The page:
when two people meet for the first time, it can be many things – fun, tedious, pleasant, awful, fascinating, boring – and it can be the start of a lifelong friendship or a century of feuding. It can also be love at first sight or hate at first glance, depending on how dramatic the set-up is [or how dramatic you are].
This post is a chance for you to learn of the chaos and commotion that attended the first meeting between Mohini and Aalok of my #Indie romance, ‘No Escape from Love.’
Here’s the cover and the blurb to get you started:
Will the demons from their past succeed in tearing them apart?
After personal tragedy strikes, Mohini Kapoor runs away from the city to her grandparents home in a village in Punjab. Though she manages to pick up the pieces of her broken self, and even builds a life for herself, the horror of her experience is difficult to forget. She buries it deep down inside her subconscious mind until the arrival of a stranger threatens to resurrect the old demons.
Reputed photojournalist, Aalok Ahuja, has to hide out for a few days to escape circumstances beyond his control. When his friend recommends Tejopur, a remote village in Punjab, Aalok expects life to be simple there and, perhaps, even boring – instead, his world is thrown into chaos by a woman more desirable, and vastly more complicated, than any he has ever known.
When their destinies collide, attraction flares, but secrets threaten their new found feelings. Should they cut and run or give love a chance?
Read an excerpt of when they first meet:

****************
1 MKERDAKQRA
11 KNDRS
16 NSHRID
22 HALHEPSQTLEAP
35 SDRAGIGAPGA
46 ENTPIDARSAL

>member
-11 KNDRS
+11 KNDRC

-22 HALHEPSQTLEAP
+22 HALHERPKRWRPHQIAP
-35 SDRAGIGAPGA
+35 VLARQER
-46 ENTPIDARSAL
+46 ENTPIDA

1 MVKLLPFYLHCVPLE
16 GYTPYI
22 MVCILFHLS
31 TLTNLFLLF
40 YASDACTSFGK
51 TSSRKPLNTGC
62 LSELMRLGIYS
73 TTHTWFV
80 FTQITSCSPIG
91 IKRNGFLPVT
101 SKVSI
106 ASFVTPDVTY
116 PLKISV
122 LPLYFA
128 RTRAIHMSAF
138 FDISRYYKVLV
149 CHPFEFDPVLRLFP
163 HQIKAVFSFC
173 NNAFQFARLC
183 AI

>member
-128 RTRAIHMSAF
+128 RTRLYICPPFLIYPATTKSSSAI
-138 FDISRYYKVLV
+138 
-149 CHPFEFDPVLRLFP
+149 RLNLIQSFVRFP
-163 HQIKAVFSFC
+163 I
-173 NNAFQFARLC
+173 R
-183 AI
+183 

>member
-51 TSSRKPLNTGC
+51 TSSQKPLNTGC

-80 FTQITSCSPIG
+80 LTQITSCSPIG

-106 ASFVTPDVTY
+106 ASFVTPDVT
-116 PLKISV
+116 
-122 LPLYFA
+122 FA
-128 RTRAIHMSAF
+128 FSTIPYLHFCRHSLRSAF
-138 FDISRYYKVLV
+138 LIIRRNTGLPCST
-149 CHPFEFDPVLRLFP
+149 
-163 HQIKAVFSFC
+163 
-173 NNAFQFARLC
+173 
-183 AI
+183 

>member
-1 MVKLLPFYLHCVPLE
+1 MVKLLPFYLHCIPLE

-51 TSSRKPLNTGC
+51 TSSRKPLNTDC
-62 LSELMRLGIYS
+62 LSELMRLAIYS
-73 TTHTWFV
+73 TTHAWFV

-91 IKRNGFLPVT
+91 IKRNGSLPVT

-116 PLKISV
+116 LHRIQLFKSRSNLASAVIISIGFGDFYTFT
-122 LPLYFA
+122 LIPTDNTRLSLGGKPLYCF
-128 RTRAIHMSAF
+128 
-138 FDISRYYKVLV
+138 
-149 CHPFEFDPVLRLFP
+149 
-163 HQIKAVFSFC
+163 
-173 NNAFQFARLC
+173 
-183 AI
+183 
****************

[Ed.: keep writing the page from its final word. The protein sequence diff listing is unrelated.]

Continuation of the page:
Who the devil was this strange, multilingual man?
Mohini’s scrambled senses registered the fragrance of a hundred different blossoms wafting all the way up from her grandfather’s gardens. Though it reminded her frantic brain that she was on familiar territory, it did little to reassure her about anything else.
The man continued to loom ominously, expecting some sort of response from her, but a half-remembered fear paralyzed her vocal cords. In the fading light, he was huge and shadowy and sinister – the long, untidy hair, and the craggy, unshaven jaw did not inspire trust. Was he somebody from her past? What was he here for?
‘Zubaan girvi rakhi aye, mundaya?‘ he sneered, switching back to Punjabi with ease.
Mohini ignored the uncivil reference to her tongue and to the failure of that organ to respond to his question; instead, she focused with astonishment on the ‘mundaya‘ part of his taunt. He thought she was a ‘young lad’?
That stung for some reason and it had her scrambling to her feet. She yanked at the scarf that she’d tied turban-style to keep the hair out of her eyes. Despite her uncertainty and trepidation, she watched with some pleasure as a dumbfounded expression chased the sneer off the man’s face.
‘You’re a bloody woman!’ he burst out in seething anger, annoying her more than he had before. Mohini struggled to tame the curls that blew about in irritating abandon thanks to a stiff breeze; that done, she stretched her tiny frame, trying to stand as tall as her five feet two inches would let her.
It made little difference – he was miles too large, and way too brash to be intimidated by her. He continued to maintain his threatening posture, still looking choleric, so she took a stealthy step backwards.
‘I thought . . . I just . . . What are you doing here? This is …’
The stranger, rude as ever, cut her off with an impatient wave of his hand, and strode back to where he’d been earlier. He peered over the edge of the roof, but by now Mohini had had enough of him. If he intended to leap off, she was all for it. Insufferable man!